Though the barrel is a standard 16inches, this is a shorter rifle compared to the previous two AR-15s, with an overall length of 30.8in. It comes factory-made with a 6-position SL-K stock and also includes a very stylish 3-pronged flash hider. Despite not having the same two-staged trigger as the LAR-15 Entry Tactical, the M400 TREAD’s trigger pulls quite smoothly with a trigger weight of only 5 lbs.
The only possible downside to the M400 TREAD is that the site package has to be purchased separately though it may be better to purchase your own custom sites. The benefit of these guns, though, is that they are so customizable. For more information on how to build your AR-15 from its factory-made state, we recommend Rob Reaser’s AR-15 Rifle Builder’s Manual.
Moving from AR-15s, let’s talk about hunting rifles. When we talk about hunting rifles, an image comes to mind of older-style, wooden rifles with long barrels and bolts. Really, hunting rifles come in both bolt-action and semi-automatic styles but, sticking to that classic image and in contrast to the semi-automatic AR-15, we will only share a few bolt-action rifles.
The first of these is the Mossberg Patriot. This rifle comes in either walnut or a synthetic matte black body and it has a fluted blued steel barrel. Fluting refers to grooves that are bored from the exterior of the barrel, allowing the gun to cool faster and have a lighter weight.
The Patriot is 42.75in long, 22 inches of which are the barrel. Now, because AR-15 stocks are so customizable, they nearly always come with a variety of positions. This is not the case with bolt-action rifles. The body of a bolt-action rifle is one solid piece so you want to check the LOP (length of pull). This is the distance from the butt of the stock to the trigger. If it is too long, you will struggle to hold the gun comfortably. The Mossberg Patriot has an LOP of 13.75in.
The Patriot fires .308 caliber rounds loaded from the 5-round magazine using a bolt-action lever at a 40° angle.
While not flashy by any means, the Mossberg Patriot is an excellent bolt-action hunting rifle for those looking for a starter rifle. And, at a price of only $370, it is a gun that can be affordably improved with a variety of additional scopes.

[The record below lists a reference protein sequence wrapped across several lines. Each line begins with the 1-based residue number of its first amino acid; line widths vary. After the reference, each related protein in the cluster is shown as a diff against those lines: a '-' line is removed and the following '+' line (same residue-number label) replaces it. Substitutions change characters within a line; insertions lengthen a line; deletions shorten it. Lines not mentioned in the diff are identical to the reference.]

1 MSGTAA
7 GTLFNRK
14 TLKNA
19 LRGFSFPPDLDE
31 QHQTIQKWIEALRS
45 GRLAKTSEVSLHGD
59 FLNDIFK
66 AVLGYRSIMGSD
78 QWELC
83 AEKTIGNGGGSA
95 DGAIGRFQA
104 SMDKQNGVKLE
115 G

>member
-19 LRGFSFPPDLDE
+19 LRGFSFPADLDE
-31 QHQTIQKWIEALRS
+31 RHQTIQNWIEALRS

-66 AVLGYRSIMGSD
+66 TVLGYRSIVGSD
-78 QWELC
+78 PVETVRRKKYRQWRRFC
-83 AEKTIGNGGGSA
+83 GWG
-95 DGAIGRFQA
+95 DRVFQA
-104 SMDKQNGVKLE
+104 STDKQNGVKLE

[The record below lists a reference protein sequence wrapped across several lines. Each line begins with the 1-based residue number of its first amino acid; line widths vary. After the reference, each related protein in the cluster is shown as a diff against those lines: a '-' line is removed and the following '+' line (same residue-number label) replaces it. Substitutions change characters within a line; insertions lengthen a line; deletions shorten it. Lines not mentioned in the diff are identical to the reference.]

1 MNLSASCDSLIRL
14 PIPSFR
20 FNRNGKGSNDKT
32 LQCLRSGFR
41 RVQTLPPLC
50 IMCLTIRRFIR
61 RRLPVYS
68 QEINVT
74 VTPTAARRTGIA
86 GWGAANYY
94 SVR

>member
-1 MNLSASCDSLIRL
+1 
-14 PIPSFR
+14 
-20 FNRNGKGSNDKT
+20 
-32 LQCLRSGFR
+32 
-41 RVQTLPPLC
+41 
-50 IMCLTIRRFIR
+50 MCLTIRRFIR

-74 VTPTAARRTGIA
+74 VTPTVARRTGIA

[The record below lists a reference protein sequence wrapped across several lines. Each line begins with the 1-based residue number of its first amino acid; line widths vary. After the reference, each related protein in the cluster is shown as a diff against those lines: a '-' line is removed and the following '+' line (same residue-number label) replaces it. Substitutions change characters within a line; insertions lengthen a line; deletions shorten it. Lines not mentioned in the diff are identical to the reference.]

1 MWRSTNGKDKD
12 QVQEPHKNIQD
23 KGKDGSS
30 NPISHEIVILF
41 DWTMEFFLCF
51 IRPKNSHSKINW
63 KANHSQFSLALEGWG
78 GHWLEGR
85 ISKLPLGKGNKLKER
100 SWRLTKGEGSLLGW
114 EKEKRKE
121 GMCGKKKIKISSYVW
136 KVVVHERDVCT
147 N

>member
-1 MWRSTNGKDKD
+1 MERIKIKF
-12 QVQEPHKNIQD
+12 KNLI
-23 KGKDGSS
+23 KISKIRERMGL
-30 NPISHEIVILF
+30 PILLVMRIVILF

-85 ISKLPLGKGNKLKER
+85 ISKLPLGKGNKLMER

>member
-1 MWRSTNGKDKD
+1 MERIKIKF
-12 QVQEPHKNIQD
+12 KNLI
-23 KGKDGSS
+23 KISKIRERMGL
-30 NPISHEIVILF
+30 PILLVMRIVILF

Browning A-Bolt III Composite Stalker
Next is the Browning A-bolt III Composite Stalker, firing a .243 Winchester with a 5-round capacity. Unlike the Mossberg Patriot, the A-bolt III Composite Stalker does not come with a wood option. Instead, it is made of a synthetic composite body in a matte blue finish. The bolt slide is made of chrome and features a standard-length steel action, perfect for mounting a scope. As well, the angle of the bolt lays at 60°, allowing the action to move smoothly, so as not to interfere with a shooter aiming down the scope.
At 42 inches in length, with a 13.625-inch LOP, this is a no-frills gun that some buyers might not appreciate aesthetically. But what it lacks in looks, it makes up for in accuracy and performance. The barrel of this gun is button-rifled, a process that greatly improves the precision of the weapon. It also features a wide trigger guard, allowing the shooter to easily access the 3.5lbs trigger.
This gun is built for shooters who want quick-firing matched with accuracy. Listed at $500, the Browning A-bolt III Composite Stalker is a wonderful bolt-action rifle for anyone wanting to take up hunting or competitive range shooting.
Just remember that it is important to keep your rifle clean and well-stored. After each day of firing, you should be sure to clean the mechanisms of your firearm. It can be easy to misplace pieces if you’re not careful, so be sure to use a magnetic tray such as the one included with Ultimate Rifle Build’s gun cleaning mat.
Remington Model 700 PCR
The last rifle we wanted to share with you is an amazing firearm both in performance and in beauty. This really is no joke. The Remington Model 700 PCR sports a 24in carbon steel barrel and measures 44 inches overall. It comes factory-made with a Magpul PRS polymer stock in a variety of lengths, a muzzle threaded for the possibility of an added suppressor, and it is built from aircraft-grade aluminum.
The Model 700 PCR can be purchased in a variety of calibers, including .260 Remington, 6.5 Creedmoor, and .308 Winchester. It also comes manufactured with an adjustable X-Mark Pro trigger, originally weighted at 3.5lbs.
This is a rifle designed for long-range shooting and is perfect for downing large bucks from a distance or competitive shooting. But, with a listing price of $1199, this certainly is not a gun for beginners.
As you can probably tell, the world of bolt-action hunting rifles is pretty wide. If you are interested in learning more about the various makes, models, and history of these classic weapons, we recommend you read Terry Wieland’s Great Hunting Rifles: Victorian to the Present.
So, there you have it! If you are looking for something with a faster rate of fire, a modern and military-ready look, and a larger round-capacity, the AR-15 is an excellent choice for you. If you want something a little slower but more accurate and longer-ranged, a bolt-action hunting rifle is likely the gun you want. Perhaps you want something customizable that you can build up from the manufacturer’s base? Then go for the AR-15. Or perhaps you want a classic and timeless look for your weapon. That’s the bolt-action hunting rifle. At the end of the day, both guns are superb firearms for either the outdoors, competitive shooting, or even just dropping a few rounds with your friends down at the local range! So, armed with this knowledge, you’re ready to go back into that gun shop and make your ideal purchase.